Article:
Sayreville H.S. cancels football season over allegations of 'pervasive' hazing

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Superintendent Richard Labbe during a press conference on Friday, as seen in a CBS 2 report.
Superintendent Richard Labbe during a press conference on Friday, as seen in a CBS 2 report.

A group of players in one of New Jersey's best high school football programs allegedly hazed teammates extensively – enough to warrant a criminal investigation and to cancel the remainder of Sayreville War Memorial High School's season, district superintendent Richard Labbe announced on Monday night.

"There was enough evidence to substantiate there were incidents of harassment, intimidation and bullying that took place on a pervasive level, on a wide-scale level and at a level in which the players knew, tolerated and in general accepted," Labbe said in a news conference held after a two-hour closed meeting with parents. He did not comment on whether the coaching staff was involved.

The Sayreville Police Department and Middlesex County Prosecutor's Office are handling the investigation. The allegations were made directly to the police, and school officials have not been told who filed the report. They were first informed of the investigation on Thursday morning, prompting the district to cancel the Oct. 2 football game just hours before kickoff.

While school officials carefully avoided the word "hazing" over the weekend, the father of a freshman told NJ.com that his son and others would “stampede” to the locker room to dress after practice, hoping to get out before the seniors could “push around” the freshmen.

Vincent Marra, whose 14-year-old son is on the freshman team, described a culture of fear and intimidation inside the Sayreville program… ’It’s weird, because I see kids outside the locker room, putting their clothes on, rather than be in the locker room and doing it,’ Marra said. ‘Because maybe they don’t want to be the one or two kids that are left in there when the seniors come in and they do whatever the hell they do.’

CBS 2 News has reported that the alleged abuse was “sexual in nature.”

Parents interviewed by NJ.com showed no sympathy for the potential victims. Earlier that day, a group created a Facebook page supporting the coach, who has led the team to three state sectional titles in the last four years. The cancellation applies to the varsity, J.V. and freshman teams. It will automatically end the school's 20-year playoff streak.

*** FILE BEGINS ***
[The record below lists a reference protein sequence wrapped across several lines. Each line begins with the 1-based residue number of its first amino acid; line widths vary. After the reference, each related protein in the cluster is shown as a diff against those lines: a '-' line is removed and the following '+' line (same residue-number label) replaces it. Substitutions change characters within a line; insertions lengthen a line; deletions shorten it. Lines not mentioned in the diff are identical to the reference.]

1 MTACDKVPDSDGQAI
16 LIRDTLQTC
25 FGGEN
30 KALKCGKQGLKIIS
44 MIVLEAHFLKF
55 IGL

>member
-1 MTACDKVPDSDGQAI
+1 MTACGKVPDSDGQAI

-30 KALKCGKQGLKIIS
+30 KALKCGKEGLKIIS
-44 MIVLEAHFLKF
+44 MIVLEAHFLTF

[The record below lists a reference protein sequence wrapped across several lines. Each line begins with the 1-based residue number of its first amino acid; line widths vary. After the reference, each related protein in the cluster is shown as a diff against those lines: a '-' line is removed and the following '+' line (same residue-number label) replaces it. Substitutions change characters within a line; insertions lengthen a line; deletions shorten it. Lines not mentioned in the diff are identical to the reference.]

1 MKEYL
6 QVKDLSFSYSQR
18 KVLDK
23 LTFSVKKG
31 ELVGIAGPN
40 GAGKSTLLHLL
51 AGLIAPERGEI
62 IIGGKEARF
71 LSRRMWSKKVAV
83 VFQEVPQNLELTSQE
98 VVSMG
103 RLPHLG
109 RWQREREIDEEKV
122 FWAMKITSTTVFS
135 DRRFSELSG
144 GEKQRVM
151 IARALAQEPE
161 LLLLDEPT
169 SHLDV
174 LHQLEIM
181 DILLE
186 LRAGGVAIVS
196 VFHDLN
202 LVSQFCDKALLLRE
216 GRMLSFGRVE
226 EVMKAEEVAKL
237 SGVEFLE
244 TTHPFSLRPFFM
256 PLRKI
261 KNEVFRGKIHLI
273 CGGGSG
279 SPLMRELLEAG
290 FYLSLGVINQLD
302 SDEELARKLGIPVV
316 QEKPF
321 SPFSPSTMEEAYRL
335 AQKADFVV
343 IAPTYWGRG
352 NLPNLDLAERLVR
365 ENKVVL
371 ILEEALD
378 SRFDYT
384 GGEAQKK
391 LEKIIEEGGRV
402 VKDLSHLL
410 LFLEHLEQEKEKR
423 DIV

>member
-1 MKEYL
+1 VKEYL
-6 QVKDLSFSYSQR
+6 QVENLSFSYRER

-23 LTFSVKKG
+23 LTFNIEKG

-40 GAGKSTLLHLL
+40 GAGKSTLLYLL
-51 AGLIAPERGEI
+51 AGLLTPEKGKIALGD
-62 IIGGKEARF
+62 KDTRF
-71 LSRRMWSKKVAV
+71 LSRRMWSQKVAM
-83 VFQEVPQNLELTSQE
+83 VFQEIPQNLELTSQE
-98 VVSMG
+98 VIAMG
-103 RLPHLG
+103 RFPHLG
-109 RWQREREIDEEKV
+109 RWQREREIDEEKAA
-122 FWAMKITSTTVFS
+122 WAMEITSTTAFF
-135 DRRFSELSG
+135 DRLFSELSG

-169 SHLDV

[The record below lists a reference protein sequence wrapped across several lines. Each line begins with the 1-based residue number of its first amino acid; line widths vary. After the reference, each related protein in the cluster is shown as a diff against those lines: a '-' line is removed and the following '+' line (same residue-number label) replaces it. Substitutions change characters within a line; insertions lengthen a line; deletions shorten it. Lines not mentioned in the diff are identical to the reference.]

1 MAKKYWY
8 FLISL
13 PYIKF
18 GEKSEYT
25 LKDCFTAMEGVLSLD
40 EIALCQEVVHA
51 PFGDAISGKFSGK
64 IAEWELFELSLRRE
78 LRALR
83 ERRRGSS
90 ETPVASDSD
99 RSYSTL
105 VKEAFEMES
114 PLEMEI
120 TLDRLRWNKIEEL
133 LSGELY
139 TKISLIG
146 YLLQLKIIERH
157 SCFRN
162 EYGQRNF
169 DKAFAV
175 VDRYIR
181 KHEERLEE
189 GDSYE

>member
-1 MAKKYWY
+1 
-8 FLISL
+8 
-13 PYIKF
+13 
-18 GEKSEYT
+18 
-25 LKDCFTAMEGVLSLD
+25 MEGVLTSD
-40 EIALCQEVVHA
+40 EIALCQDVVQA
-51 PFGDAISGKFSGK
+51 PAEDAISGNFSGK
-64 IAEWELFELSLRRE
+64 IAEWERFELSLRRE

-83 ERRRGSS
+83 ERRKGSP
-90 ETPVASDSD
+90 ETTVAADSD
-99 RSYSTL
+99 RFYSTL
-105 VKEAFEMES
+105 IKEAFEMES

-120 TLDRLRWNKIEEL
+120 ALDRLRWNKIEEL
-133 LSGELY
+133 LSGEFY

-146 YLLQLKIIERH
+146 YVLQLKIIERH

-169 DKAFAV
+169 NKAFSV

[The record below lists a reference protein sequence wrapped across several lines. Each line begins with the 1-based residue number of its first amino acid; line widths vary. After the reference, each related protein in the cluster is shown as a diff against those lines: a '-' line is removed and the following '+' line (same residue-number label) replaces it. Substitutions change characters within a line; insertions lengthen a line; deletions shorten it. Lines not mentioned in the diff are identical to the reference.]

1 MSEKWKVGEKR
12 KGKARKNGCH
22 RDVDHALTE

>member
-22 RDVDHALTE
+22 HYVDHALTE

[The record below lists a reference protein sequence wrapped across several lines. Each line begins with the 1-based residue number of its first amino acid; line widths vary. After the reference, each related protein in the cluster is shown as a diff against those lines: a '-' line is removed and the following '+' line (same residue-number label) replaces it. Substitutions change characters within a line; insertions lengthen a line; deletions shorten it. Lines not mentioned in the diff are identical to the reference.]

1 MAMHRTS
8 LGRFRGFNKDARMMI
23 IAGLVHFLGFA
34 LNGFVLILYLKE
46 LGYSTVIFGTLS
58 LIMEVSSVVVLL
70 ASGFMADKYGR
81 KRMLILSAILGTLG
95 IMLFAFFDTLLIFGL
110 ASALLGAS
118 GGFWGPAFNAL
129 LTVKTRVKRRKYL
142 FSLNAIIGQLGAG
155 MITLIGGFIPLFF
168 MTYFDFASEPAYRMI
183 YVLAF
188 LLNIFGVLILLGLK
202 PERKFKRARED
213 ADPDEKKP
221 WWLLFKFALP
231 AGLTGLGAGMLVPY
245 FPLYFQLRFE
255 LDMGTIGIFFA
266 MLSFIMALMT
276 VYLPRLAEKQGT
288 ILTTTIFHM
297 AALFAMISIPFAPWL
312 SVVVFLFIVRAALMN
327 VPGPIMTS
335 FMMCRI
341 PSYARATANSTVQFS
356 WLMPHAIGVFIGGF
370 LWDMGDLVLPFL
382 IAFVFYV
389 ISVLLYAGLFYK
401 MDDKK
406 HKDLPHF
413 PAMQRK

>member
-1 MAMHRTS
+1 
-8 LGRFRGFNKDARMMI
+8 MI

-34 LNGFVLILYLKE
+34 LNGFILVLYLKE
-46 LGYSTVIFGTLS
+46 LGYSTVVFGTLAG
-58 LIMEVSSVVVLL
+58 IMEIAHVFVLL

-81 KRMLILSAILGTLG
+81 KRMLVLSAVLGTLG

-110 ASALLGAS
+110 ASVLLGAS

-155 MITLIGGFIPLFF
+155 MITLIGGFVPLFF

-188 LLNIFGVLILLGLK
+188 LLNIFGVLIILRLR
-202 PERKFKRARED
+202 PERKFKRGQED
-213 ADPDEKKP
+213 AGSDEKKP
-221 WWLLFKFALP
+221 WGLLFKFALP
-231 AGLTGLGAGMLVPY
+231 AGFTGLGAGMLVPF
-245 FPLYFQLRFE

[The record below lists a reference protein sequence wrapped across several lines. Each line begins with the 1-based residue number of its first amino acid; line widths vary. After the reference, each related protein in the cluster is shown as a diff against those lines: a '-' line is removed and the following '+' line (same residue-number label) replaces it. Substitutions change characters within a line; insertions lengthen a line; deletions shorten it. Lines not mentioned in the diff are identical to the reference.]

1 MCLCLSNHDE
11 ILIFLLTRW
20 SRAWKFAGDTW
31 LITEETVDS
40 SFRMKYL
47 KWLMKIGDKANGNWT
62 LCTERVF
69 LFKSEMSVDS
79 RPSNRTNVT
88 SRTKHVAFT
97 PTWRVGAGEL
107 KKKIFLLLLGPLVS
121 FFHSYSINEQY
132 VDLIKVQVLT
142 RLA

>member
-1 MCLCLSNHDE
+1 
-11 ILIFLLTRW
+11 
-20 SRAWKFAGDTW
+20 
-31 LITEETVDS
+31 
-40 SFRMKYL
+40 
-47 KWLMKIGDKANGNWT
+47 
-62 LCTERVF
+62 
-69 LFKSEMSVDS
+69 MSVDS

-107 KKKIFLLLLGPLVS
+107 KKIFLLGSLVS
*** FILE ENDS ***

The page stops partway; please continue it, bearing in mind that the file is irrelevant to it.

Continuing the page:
Sayreville becomes the latest to come down harshly on hazing allegations. In 2013, Skidmore College canceled the men's soccer season, and Cornell University canceled the men's lacrosse fall season. A middle school in New York canceled the football season in 2012, a Nevada high school football program did the same in 2011, and a California high school wrestling team saw its season cut short for hazing in 1997. The list goes on, and there are examples in every sport. 

Perhaps the most famous incident came in 2003, when Wellington C. Mepham High School in Long Island, N.Y., canceled the football season. In that case, according to a New York Magazine feature story, the victims were sexually assaulted during training camp. They were further harassed at school after reporting the incident. Labbe is determined to avoid a similar situation in Sayreville.

He added that support officers from the police department will be at the school moving forward "so once we do learn of the courageous kids that did come forward, we will go to all measures to protect them.”

There was initial confusion when the Oct. 2 game was canceled, with many thinking that the cancellation was due to a separate incident. Assistant coach Charles Garcia was arrested and charged with steroid possession after he was pulled over with two sealed boxes of steroids and 14 syringes in his car last week, but on Friday, Labbe held a news conference to say that the cancellations were not related to Garcia’s arrest. Garcia has resigned from his position, and police are also investigating that case. The game, and ultimately the season, were canceled, though, because of the "inappropriate conduct at a significant and serious nature."

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Danielle Elliot is a writer for Yahoo Sports. Have a tip? Email her at delliot@yahoo-inc.com or follow her on Twitter! 

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